On May the 6th, the 1st Louisiana was again on board the City of New York bound for New Orleans. We passed the Chandaleur group of islands. Next day ran in among rocks and had to drop anchor. In the afternoon a breeze sprang up and the ship was again on her course, entering the southwest pass on the 8th an ironclad nondescript lay partly submerged at the bar. The pilot boat Matansas came down from the lighthouse and took us in tow, and on the 10th of May we anchored off Fort Jackson. The fort bore marks of a terrible pounding. At this point we took in a supply of coal and started up stream. Next day took Yankee Blade in tow. Passed many beautiful and costly buildings, made possible by human slavery. John Smith, from Woodstock, fell overboard. A boat was lowered and he was picked up. On May 12, 1862, tied up to the wharf in New Orleans. Next day disembarked and was quartered in a cotton press. Unloaded ship stores, and on the 15th moved into the Custom House. In passing through the aristocratic St. Charles street but few people were seen and these did not seem at all glad to see us, although the regiment was in its best attire: shoulder scales, arms and equipments burnished for the occasion. But nobody vouchsafed us a smile, except when we passed the Clay monument the iron features of that old veteran statesman seemed to smile on us as if well pleased with the gentle visit. It seemed refreshing.
The 13th Conn. Vols. remained here doing guard duty at the Custom House and General Butler's headquarters in the St. Charles Hotel until July 4, 1862. The duties were quite arduous as we had to go on guard about every other day. It was the duty of the sergeant of the guard to examine passes. As the post office and General Butler's court were in this building, a continual stream of citizens was going in and coming out all day. Each relief was on two hours and off four. It was somewhat galling to some of the citizens to be obliged to go between a cordon of hated Yankee soldiers with a pass to get to the post office. This was particularly distasteful to the ladies, but there did not seem to be any other way. General Butler came down every morning with a pair of big bay horses and a barouche, and the guard must fall in before the entrance, open ranks, and present arms as he passed in.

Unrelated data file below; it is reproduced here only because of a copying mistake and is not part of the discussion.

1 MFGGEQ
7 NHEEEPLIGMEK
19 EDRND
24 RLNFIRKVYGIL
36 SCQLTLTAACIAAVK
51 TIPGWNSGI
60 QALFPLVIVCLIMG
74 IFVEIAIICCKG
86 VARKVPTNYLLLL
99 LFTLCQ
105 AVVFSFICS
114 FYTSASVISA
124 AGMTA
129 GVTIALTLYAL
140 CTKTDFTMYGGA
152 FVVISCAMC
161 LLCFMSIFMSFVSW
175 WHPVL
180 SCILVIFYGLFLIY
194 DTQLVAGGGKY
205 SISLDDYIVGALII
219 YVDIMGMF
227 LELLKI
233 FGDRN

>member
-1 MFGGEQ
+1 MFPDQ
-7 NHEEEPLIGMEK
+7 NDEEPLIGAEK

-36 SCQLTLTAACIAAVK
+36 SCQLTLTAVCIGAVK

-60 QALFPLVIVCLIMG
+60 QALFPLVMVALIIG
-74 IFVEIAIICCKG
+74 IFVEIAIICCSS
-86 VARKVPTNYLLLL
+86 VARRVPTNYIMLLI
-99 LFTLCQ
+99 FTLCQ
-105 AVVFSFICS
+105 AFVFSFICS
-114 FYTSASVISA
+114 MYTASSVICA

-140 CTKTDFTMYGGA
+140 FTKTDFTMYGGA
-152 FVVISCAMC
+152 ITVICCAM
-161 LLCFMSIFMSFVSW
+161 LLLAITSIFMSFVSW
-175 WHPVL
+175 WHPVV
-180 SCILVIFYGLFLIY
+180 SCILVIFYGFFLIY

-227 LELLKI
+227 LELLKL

Quite a number of events worth relating happened while we were on duty there. Somehow Butler found out who tore down the flag Admiral Farragut had raised over the United States mint the day the city was captured, and he had him arrested and put under guard in the Custom House. He was tried and sentenced to be hung at the Mint directly under the place where he tore down the flag. I visited him two or three times in his place of confinement and conversed with him. He was a man of diminutive size, dark hair and whiskers, wearing the latter quite long. He was a shoemaker by trade, I should say of French origin, but spoke quite good English. From what I could learn there were others more to blame than he. They simply made a catspaw of him and they kept out of harm's way. His name was William B. Mumford. The story I learned was that after the citizens got the flag they formed a procession and dragged it through the streets in the mud for awhile, and then divided it up as trophies. But if Farragut's guns had gone off when the lanyards were pulled there would have been no hoodlums to drag the flag, or Mumford to hang. At sunrise on the morning of June 7th, Mumford was led out between two lines of soldiers, placed in a common army wagon and seated on his coffin, a plain, unpainted pine box, guarded in front and rear and or. either side. The cavalcade started towards the Mint led by the band playing the Dead March. I was on duty that day as sergeant of the guard and so could not go, but from the top of the Custom House I saw them start off. His wife and two young daughters stood in the street below, and to see their grief was enough to wring tears from a stone. A beam was run out of a window directly under where the flag hung, and William B. Mumford paid the penalty of his crime with hanging by the neck thereon until he was dead.
SOURCE: George G. Smith, Leaves from a Soldier's Diary, p. 12-24